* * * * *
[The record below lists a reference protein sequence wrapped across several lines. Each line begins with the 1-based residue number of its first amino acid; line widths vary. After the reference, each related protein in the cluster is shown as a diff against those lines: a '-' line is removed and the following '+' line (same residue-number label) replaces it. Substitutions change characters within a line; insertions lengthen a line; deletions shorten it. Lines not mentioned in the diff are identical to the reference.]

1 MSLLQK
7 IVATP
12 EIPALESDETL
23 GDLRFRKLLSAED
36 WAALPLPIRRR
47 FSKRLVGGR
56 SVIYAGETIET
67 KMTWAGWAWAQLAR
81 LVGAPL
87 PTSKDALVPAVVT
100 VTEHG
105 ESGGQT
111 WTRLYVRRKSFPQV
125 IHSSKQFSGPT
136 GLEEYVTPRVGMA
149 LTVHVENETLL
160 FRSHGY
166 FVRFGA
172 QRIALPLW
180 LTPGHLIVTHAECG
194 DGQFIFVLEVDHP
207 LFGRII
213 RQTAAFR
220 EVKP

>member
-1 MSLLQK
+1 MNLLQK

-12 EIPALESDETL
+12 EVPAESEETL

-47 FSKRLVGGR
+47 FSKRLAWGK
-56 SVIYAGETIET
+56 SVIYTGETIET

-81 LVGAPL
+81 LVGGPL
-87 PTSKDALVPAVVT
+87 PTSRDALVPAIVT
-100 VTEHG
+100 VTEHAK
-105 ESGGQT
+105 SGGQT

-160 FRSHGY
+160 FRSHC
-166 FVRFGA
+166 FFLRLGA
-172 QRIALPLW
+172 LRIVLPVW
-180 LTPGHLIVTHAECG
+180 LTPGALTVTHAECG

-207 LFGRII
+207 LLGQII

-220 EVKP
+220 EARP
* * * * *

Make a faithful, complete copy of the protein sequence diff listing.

[The record below lists a reference protein sequence wrapped across several lines. Each line begins with the 1-based residue number of its first amino acid; line widths vary. After the reference, each related protein in the cluster is shown as a diff against those lines: a '-' line is removed and the following '+' line (same residue-number label) replaces it. Substitutions change characters within a line; insertions lengthen a line; deletions shorten it. Lines not mentioned in the diff are identical to the reference.]

1 MSLLQK
7 IVATP
12 EIPALESDETL
23 GDLRFRKLLSAED
36 WAALPLPIRRR
47 FSKRLVGGR
56 SVIYAGETIET
67 KMTWAGWAWAQLAR
81 LVGAPL
87 PTSKDALVPAVVT
100 VTEHG
105 ESGGQT
111 WTRLYVRRKSFPQV
125 IHSSKQFSGPT
136 GLEEYVTPRVGMA
149 LTVHVENETLL
160 FRSHGY
166 FVRFGA
172 QRIALPLW
180 LTPGHLIVTHAECG
194 DGQFIFVLEVDHP
207 LFGRII
213 RQTAAFR
220 EVKP

>member
-1 MSLLQK
+1 MNLLQK

-12 EIPALESDETL
+12 EVPAESEETL

-47 FSKRLVGGR
+47 FSKRLAWGK
-56 SVIYAGETIET
+56 SVIYTGETIET

-81 LVGAPL
+81 LVGGPL
-87 PTSKDALVPAVVT
+87 PTSRDALVPAIVT
-100 VTEHG
+100 VTEHAK
-105 ESGGQT
+105 SGGQT

-160 FRSHGY
+160 FRSHC
-166 FVRFGA
+166 FFLRLGA
-172 QRIALPLW
+172 LRIVLPVW
-180 LTPGHLIVTHAECG
+180 LTPGALTVTHAECG

-207 LFGRII
+207 LLGQII

-220 EVKP
+220 EARP